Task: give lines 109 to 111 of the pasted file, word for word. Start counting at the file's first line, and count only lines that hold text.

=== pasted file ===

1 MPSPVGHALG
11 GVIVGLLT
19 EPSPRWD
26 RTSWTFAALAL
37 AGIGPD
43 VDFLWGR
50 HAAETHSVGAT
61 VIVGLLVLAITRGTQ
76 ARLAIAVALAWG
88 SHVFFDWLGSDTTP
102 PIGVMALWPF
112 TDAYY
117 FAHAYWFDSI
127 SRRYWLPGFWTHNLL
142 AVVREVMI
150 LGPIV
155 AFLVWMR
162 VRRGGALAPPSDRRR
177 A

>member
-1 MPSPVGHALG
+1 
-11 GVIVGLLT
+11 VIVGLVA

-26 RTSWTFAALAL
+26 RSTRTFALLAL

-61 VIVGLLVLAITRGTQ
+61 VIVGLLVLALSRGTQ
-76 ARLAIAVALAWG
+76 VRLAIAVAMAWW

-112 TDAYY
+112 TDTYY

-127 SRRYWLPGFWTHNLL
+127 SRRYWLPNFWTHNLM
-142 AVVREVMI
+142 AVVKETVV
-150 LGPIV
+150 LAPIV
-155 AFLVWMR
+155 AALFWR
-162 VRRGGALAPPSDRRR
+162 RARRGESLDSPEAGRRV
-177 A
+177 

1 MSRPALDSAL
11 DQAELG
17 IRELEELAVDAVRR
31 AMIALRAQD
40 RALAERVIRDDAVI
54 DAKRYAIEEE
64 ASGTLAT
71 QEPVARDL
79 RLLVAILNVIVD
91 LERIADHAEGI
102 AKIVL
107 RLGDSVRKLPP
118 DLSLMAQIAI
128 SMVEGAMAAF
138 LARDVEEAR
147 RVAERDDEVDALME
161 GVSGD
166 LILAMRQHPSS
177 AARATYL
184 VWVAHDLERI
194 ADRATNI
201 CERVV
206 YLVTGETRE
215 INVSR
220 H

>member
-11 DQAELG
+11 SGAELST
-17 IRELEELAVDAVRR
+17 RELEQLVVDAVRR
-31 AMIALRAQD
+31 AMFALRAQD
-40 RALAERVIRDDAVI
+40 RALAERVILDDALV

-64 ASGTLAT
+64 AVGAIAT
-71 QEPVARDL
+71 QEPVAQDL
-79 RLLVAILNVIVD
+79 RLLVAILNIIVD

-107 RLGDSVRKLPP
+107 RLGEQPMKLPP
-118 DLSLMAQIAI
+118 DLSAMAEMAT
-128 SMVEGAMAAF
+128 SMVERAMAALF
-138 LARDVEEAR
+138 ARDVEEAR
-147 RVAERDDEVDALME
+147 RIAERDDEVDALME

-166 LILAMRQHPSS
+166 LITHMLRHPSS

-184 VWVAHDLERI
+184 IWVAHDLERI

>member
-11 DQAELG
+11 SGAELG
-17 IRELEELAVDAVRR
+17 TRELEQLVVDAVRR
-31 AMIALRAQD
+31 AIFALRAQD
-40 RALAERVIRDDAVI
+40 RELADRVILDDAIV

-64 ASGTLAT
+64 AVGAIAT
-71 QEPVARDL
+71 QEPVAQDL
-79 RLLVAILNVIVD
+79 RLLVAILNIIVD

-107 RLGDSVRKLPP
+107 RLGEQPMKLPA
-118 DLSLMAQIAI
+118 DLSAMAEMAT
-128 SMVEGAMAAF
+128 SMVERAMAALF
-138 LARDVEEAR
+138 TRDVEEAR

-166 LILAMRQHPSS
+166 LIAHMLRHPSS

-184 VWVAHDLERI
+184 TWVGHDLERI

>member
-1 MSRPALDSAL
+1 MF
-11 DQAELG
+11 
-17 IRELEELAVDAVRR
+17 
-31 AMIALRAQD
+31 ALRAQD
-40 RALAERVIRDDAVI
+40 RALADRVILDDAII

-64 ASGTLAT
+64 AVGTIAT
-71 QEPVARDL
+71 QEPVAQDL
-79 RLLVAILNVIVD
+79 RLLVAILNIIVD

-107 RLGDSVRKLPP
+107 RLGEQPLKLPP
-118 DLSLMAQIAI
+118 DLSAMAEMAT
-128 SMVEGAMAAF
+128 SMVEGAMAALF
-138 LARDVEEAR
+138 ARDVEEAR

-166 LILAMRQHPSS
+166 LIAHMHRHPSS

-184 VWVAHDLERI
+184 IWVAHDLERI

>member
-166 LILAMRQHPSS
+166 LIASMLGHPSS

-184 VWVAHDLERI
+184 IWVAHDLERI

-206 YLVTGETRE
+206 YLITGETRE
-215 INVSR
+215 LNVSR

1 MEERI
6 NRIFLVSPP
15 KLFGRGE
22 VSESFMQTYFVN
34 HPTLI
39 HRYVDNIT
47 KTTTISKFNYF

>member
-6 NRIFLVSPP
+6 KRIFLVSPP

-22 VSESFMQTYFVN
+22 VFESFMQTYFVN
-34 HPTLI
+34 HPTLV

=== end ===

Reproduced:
+64 AVGAIAT
-71 QEPVARDL
+71 QEPVAQDL